This time of year as you prepare for taxes, you might glance at an documents and see some capital gains taxes you may have overlooked.
Many mutual funds in December pay shareholders capital gains distributions that they have accumulated throughout the year.1
Typically, mutual fund companies start making estimates about distributions as early as November and most finalize the payment by mid-December. Unfortunately for us, this can cause undesirable tax consequences. (more…)
Much is out there about the classic financial mistakes that plague start-ups, family businesses, corporations, and charities. Aside from these blunders, some classic financial missteps during retirement preparation.
Calling them “mistakes” may be a bit harsh, as not all of them represent errors in judgment. Yet whether they result from ignorance or fate, we need to be aware of them as we prepare for and enter retirement. (more…)
Financially, many of us associate the spring with taxes – but we should also associate December with important IRA deadlines. This year, like 2021, will see a few changes and distinctions especially with IRA contributions. (more…)
Preparing for retirement just got a little more financial wiggle room. This week, the Internal Revenue Service (IRS) announced new contribution limits for 2022. (more…)
Most likely, you’ve heard what’s brewing in Washington, D.C. called by one of these names. The Build Back Better Act. Or the $3.5 trillion budget reconciliation bill. Or the Jobs and Economic Recovery Plan for Working Families. But could it affect your taxes? (more…)
The federal government has upgraded its Child Tax Credit. Thanks to the American Rescue Plan Act, there are four notable differences in effect for the 2021 tax year only.1 (more…)
The 2015 Obergefell v. Hodges Supreme Court decision streamlined tax and estate strategizing for married LGBTQ+ couples. If you are filing a joint tax return for this year or are considering updating your estate strategy, here are some important things to remember. (more…)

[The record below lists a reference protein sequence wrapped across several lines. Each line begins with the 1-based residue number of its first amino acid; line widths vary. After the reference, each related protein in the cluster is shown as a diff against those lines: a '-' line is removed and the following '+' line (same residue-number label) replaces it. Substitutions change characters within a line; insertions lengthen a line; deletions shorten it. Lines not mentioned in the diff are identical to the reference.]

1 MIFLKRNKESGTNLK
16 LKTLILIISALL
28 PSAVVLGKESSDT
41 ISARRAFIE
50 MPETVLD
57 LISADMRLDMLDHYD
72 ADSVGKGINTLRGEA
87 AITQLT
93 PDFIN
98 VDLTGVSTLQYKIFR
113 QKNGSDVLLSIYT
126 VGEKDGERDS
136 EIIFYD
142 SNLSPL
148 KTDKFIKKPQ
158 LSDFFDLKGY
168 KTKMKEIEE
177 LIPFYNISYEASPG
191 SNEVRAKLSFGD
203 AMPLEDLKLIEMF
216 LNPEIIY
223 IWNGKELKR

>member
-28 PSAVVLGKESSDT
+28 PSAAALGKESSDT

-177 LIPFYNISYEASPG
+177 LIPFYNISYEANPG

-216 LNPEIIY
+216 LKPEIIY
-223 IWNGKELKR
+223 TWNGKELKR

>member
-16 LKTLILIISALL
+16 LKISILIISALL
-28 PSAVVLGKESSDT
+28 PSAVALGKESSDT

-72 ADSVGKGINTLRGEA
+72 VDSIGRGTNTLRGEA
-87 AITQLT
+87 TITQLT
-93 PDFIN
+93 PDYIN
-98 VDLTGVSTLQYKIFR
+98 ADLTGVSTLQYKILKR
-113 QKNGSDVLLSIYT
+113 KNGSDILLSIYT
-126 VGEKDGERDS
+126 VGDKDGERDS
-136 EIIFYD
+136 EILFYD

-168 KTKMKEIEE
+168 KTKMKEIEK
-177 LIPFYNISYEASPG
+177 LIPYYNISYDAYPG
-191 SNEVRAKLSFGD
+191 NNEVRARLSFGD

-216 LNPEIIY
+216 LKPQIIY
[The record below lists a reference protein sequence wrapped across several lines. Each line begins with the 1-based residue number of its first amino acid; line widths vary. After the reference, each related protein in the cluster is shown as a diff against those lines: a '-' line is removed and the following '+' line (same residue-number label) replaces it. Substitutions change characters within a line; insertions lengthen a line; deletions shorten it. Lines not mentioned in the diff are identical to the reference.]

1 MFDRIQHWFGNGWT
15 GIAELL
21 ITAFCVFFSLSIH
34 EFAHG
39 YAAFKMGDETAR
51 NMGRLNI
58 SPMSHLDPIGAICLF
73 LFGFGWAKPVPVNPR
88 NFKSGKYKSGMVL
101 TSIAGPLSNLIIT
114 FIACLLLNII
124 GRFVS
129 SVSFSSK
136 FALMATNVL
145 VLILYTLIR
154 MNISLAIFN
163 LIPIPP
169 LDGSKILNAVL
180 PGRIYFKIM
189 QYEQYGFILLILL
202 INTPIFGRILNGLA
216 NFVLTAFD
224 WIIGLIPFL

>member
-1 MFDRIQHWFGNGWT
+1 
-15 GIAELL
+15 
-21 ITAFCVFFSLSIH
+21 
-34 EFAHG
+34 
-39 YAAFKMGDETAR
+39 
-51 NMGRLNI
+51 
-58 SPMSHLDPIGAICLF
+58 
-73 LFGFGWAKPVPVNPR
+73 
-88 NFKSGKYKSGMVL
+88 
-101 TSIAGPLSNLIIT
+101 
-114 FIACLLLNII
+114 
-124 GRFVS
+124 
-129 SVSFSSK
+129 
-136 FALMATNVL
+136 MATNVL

Now and again, the price action on Wall Street can surprise even the most seasoned investors. Look no further than when President Biden in late April proposed an increase in the tax on capital gains to 39.6% from 20% for those Americans who earn more than $1 million. (more…)
Previously, the Internal Revenue Service (IRS) announced that the federal income tax filing due date for individuals for the 2020 tax year had been automatically extended from April 15, 2021, to May 17, 2021.1 (more…)
Do you have an I.R.A.? As you enter your 70s, you may start to look at that I.R.A. not only as an asset, but also as a problem. By law, you must take required minimum distributions (R.M.D.s) from a Traditional I.R.A. once you reach age 72; there are very few exceptions to this. The downside of these R.M.D.s? The entire distribution is taxable. (You never have to take R.M.D.s from a Roth I.R.A., provided you are its original owner.) Qualified Charitable Distributions are a way you can take that RMD, but also reap tax-benefits as well. (more…)
The Federal Open Market Committee (FOMC) increased the target rate by 75 basis points (bp) to a 3.25% upper bound and delivered a more pessimistic outlook in their published Summary of Economic Projections.
You may have seen this statistic before or one resembling it: the average 65-year-old retiring couple can now expect to pay more than $250,000 in healthcare costs during the rest of their lives. In fact, Fidelity Investments now projects this cost at $285,000. The effort to prepare for these potential expenses is changing the … Continue reading “Healthcare Costs are Cutting into Retirement Preparations”
Investors are routinely warned about allowing emotion to influence their decisions. However, they are less routinely cautioned about their preconceptions and biases that may color their financial choices. In a battle between the facts & biases, our biases may win. If we acknowledge this tendency, we may be able to avoid some unexamined choices when … Continue reading “Do Our Emotion or Biases Affect Our Financial Choice”
At one point or another, you may realize capital gains, which is a taxable event. What can you do about them? You can do what some investors do – you could recognize investments with a loss and practice “tax-loss harvesting.”
Everyone loves a winner. If an investment is successful, most people naturally want to stick with it. But is that the best approach? It may sound counterintuitive, but it may be possible to have too much of a good thing. Over time, the performance of different investments can shift a portfolio’s intent as well as … Continue reading “Rebalancing Your Portfolio”
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